trip gave us the opportunity to see a little more of the ‘Tri-city’ area which
includes Gdynia, Gdansk and Sopot. Trolley buses and trams link the three
cities. Much of the housing was built during the communist era and is very
utilitarian. Large, identical blocks of flats that have now been repainted in
bright colours, making them look much brighter and more cheerful. Our
guide told us that people building private houses during this time were also
subject to restrictions, for example, only flat roofs were allowed as pitched
ones were considered to be an extravagance unless you lived in a mountainous
area with high snowfall.
It is hard for us to understand how different life was under the communist
regime. It was in this area that Solidarity made their stand against it which
eventually led to Poland becoming a free state. We saw monuments erected in
memory of those who died in this struggle. Our guide told us about the
history of Poland and the city of Gdansk in particular, which has been a free
state in the past. It grew up as a major trading and industrial centre. Its
strategic position was recognised by Hitler, and the Second World War began
here in 1939. Much of the city, along with many others in Poland, was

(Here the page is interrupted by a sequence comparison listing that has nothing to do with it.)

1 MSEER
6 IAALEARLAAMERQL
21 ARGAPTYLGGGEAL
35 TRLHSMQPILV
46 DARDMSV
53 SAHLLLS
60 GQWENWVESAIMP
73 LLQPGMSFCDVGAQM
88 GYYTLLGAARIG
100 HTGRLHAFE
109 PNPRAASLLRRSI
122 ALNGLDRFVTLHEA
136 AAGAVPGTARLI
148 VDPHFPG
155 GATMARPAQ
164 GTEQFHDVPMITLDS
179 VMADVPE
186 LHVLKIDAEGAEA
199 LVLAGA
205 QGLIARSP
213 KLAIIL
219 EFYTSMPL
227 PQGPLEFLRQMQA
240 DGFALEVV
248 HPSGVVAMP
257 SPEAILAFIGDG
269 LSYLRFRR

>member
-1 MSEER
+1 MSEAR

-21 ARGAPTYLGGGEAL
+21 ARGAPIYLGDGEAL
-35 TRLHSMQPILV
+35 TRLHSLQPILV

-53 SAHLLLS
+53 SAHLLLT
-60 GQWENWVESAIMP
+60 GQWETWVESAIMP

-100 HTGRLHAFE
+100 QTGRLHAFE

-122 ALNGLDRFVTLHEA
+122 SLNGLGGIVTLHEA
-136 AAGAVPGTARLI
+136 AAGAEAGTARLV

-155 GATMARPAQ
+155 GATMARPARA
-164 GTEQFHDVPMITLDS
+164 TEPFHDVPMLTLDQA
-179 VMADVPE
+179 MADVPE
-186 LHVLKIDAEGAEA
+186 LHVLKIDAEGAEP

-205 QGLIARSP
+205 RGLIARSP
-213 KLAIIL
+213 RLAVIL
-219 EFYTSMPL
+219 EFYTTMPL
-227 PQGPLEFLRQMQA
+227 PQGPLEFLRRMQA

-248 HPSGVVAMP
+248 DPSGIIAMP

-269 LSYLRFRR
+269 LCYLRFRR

destroyed by bombing during this time.
A PHOTOGRAPH HANGING BY THE CITY GATE IN GDANSK
Much of the city has now been rebuilt and some buildings are still in the
process of being restored. The city centre is beautiful, with distinctive hall,
narrow, colourful houses.
STAFF AND STUDENTS IN THE MAIN STREET
Gdansk is famous for its shipbuilding and also for amber. Whilst there, we
had time to visit some amber shops to buy souvenirs for friends and family.
We all enjoyed a tour of the city, including its cathedral, which is one of the
largest in Europe. Like the city, it has an interesting history, being used by
both Catholics and Protestants at various times. The snow showers continued
and we were glad to find a cosy café where we enjoyed a hot chocolate and
OUR PARTY BY THE STATUE OF NEPTUNE IN THE CITY CENTRE
THE WATERFRONT IN GDANSK CITY CENTRE
In the afternoon we moved on to Sopot. This was where the rich merchants of
Gdansk had there summer houses and is now a popular seaside resort,
although it was definitely not beach weather when we were there!
THE CROOKED HOUSE ON THE MAIN STREET, SOPOT
OUR STUDENTS AND BASIA BY THE PIER
SOPOT PIER, WHICH IS 500 METRES LONG
(none of us were brave enough to walk to the end in the bracing wind!)
THE BEACH AT SOPOT FROM THE PIER
Our final stop of the day was back in Gdynia where we visited the aquarium
and city museum. The aquarium is situated at the mouth of the harbour
which will host the Tall Ships Race later this year.
A VIEW OF GYDNIA HARBOUR FROM THE AQUARIUM
STUDENTS STROKING FISH IN THE AQUARIUM
The large modern museum was really interesting and showed the development
of the city from a small fishing village to a modern commercial centre and
In the evening, after dinner at the hotel, we all went over to the school for a
drama performance. It was a mime, based on the park next to the school and